It is not uncommon for individuals with low back pain to avoid all activities. On the surface this might seem intuitive, however; in reality, it is not such a good idea. The prevailing thought for nearly 100 years was that when you have back pain you need to rest. That might be true if the pain is moderate to severe (on a pain scale of 1-10 your pain is greater than a 6), but even with intense pain it is important to get some form of “pain free” activity. One of the most common themes of activity avoidance is that the individual will do nothing for days or even weeks. At that time, they may feel better and as soon as they go back to their “normal” activities then the pain returns. So what do they do - they rest again or take medications to try and block the pain and “work through it”. This is not the answer.
Most of the literature today supports a gradual return to normal activities with low back pain. The focus is to do activities that help heal the pain while preventing the inevitable deconditioned syndrome. When muscles are not used they begin to atrophy and become weaker. This cycle will perpetuate itself even when the individual returns to their normal activity. The key to returning to your normal activities is to get the care you need for starters. Consult a practitioner who understands the condition and can help guide you back to your normal activities with treatment and modified activities to help strengthen and support while reducing the low back pain.
One of the most effective treatments for acute low back pain is spinal manipulation. The literature is overwhelming in support of this approach to managing low back pain. Usually within the first few treatments the patient is experiencing relief. Once you are feeling around 50% better, then this is where therapeutic exercise is critical. Therapeutic exercise is a combination of flexibility, strengthening, and balance. These pain free activities are encouraged to be done daily and should be of low intensity for relief care. Once the patient is feeling significantly better then there can be a resumption of normal activities. It is highly recommended that physical activities include aerobic exercises as this form of exercise helps to mitigate low back symptoms in the long haul.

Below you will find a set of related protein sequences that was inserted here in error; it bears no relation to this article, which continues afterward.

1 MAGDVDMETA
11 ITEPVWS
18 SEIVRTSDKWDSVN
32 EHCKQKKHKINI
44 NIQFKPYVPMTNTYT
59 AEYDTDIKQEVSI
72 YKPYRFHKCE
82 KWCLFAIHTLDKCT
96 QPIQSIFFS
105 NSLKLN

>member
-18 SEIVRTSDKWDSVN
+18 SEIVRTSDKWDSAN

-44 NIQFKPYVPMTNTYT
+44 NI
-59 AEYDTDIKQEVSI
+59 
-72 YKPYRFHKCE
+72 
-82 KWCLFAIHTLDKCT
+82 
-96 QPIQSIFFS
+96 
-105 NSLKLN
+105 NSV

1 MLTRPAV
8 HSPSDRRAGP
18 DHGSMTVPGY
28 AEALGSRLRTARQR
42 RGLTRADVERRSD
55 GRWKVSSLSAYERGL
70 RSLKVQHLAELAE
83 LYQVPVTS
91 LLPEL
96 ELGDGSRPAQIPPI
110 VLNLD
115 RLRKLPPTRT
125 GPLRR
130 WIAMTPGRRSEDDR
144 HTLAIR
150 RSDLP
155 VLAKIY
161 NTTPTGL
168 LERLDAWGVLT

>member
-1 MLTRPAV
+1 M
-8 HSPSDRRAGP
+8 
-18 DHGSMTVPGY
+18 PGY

There are studies that show that once the acute pain is better, activities that are aerobic in nature may be effective at managing chronic low back pain. In fact, in a large scale study of 4,246 Finnish men and women (average age 34), those who engaged in multiple activities and sporting events- especially aerobic (cycling, walking, hiking, running), had reduced radiating and non radiating back pain when compared to those who just focused in on one exercise. The conclusion is that a variety of exercises and activities are probably best as opposed to just one ‘target’ exercise such as low back stretching.
Another study analyzed 4,022 middle aged men who demonstrated a clear relationship between chronic low back pain and low physical activity level. The findings persisted even after researchers controlled for obesity which is another risk factor in chronic low back pain.
Another study done this year analyzed 7,565 older men and the results were similar. In this study the researchers calculated total movement during the day and chronic low back pain. You guessed it. There was an inverse relationship between movement and chronic low back pain. The more they moved (within reason) the less low back pain they had.
My advice is get the care you need, feel better, do the basic stretches and strengthen the low back. Once you are 50% better, begin to add different modes of aerobic and physical activity. Walking, hiking, elliptical, rowing, cycling, weight training, theraband work and even gardening will help manage your chronic low back issues. Do these activities 4-5 times a week for 30 minutes and check in with your sports chiropractor and you will have managed your back pain conservatively, while conditioning your body.
William Brightman DC, MS, MEd
Sports Chiropractor and Exercise Physiologist
Private practice in Mahopac, NY
Educator of Sports Medicine and Professor of Anatomy & Physiology